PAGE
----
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EDITIONS
Tuesday, 19 November, 2002, 15:03 GMT
'Targets to blame for unruly pupils'
disruption
The ATL says boredom gives way to disruption
The rise in unruly behaviour in schools can be put down to the government's drive to raise standards, a teachers' union claims.

Teachers are seriously concerned about the "pernicious effects" the standards agenda is having on teaching and learning, according to the Association of Teachers and Lecturers.


Children and young people are being force-fed with a narrow, and often wholly inappropriate, curriculum

Mike Moore
In a letter to the School Standards Minister, David Miliband, ATL president Mike Moore accuses the government of failing children and young people with its focus on targets and league tables.

"Through no fault of their own - and indeed through no fault of their teachers - children and young people are being force-fed with a narrow, and often wholly inappropriate, curriculum which is turning them away from learning," writes Mr Moore.

"It is this, we believe, that is behind much of the disruptive behaviour that we see in today's classrooms."

Standards forum

In his letter, Mr Moore calls for the immediate suspension of school performance tables, saying a "snapshot of school achievement" was damaging.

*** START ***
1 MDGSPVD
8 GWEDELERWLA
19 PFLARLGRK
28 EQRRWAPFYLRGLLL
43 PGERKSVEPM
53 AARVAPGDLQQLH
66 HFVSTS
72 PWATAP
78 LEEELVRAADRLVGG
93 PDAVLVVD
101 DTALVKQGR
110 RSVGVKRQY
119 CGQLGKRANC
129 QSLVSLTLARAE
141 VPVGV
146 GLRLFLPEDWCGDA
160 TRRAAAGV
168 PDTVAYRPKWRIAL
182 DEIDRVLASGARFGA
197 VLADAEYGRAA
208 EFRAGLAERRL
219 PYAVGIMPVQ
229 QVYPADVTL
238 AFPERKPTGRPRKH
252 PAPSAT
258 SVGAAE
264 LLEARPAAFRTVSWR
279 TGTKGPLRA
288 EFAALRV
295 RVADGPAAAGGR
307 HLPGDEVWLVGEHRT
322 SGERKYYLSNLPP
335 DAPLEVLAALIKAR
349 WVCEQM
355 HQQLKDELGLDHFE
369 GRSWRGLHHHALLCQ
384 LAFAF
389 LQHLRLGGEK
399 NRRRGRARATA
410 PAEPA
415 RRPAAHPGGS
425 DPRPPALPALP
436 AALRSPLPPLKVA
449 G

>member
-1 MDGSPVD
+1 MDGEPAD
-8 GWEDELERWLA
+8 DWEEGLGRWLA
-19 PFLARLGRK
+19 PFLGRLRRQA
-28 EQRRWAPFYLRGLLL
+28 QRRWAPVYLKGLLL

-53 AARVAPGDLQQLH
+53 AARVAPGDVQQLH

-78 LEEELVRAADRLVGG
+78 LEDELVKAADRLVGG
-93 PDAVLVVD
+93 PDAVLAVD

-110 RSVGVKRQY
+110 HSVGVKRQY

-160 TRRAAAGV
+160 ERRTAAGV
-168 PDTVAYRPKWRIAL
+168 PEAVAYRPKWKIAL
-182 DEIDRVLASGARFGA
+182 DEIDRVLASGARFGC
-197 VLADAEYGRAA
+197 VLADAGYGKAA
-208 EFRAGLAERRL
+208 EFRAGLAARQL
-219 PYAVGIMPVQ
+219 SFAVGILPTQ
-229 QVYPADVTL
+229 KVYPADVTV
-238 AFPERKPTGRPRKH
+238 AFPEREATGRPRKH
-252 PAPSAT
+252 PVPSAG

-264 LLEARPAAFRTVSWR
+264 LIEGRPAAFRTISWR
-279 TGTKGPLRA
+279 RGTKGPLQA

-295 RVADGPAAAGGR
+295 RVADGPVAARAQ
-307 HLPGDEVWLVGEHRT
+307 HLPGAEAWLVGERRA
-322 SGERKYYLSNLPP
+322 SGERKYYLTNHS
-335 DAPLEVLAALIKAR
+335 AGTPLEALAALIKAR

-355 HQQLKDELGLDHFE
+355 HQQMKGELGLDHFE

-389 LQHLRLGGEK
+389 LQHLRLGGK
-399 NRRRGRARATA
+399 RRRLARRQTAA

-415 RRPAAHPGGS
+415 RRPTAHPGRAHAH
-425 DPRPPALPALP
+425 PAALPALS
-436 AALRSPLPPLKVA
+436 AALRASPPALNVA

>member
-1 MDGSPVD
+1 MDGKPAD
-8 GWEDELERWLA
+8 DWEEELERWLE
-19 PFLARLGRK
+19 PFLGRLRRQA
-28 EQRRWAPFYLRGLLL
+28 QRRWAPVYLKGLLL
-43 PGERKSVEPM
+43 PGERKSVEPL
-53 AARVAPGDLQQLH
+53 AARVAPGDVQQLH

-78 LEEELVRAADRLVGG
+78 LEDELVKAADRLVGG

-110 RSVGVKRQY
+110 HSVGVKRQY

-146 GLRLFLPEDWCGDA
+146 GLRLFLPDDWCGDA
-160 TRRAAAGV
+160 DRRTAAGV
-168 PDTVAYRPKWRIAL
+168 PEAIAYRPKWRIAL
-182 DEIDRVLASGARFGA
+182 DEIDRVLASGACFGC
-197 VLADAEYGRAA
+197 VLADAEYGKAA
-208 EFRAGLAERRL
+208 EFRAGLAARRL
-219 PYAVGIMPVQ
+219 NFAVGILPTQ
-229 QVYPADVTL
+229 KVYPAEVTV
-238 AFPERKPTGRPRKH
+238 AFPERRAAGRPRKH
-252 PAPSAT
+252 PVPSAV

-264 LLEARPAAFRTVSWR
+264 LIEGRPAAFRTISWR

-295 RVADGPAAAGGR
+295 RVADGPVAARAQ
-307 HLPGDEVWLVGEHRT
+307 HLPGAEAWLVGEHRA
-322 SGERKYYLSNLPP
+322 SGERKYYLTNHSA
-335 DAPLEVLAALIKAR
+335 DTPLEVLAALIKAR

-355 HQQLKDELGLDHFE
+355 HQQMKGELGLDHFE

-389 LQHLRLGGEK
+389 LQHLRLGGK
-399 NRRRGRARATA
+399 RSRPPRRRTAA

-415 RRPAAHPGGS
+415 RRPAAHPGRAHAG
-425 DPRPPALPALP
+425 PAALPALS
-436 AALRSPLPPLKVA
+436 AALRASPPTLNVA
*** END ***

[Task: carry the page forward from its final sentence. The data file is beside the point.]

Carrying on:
The ATL wants the government to set up a national standards forum.

"The purpose of such a forum would be to stimulate a public debate about the need for national standards that promote effective learning, rather than those which lead only to hot housing for tests and exams," said Mr Moore.

The ATL's assertion that there is a link between disruptive behaviour and a "narrow curriculum" comes as disruption in the classroom continues to vex teachers.

Unions claims poor pupil behaviour - along with a heavy workload - is the main factor cited by teachers who decide to leave the profession.

Commenting on his letter, Mr Moore said teachers and schools were being pressurised to deliver around five and a half hours of intense education to every child, every day.

"No-one asks whether this is appropriate for the child," he said.

"Most children are saturated during the school day - they don't have time to develop relationships with their peers, or indeed teachers.

"The social side of education is disappearing - it's just somewhere you go to be pressurised to produce results and I'm sure this is leading to disruption in the classroom."

See also:

26 Mar 02 | Education
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23 Mar 01 | Education
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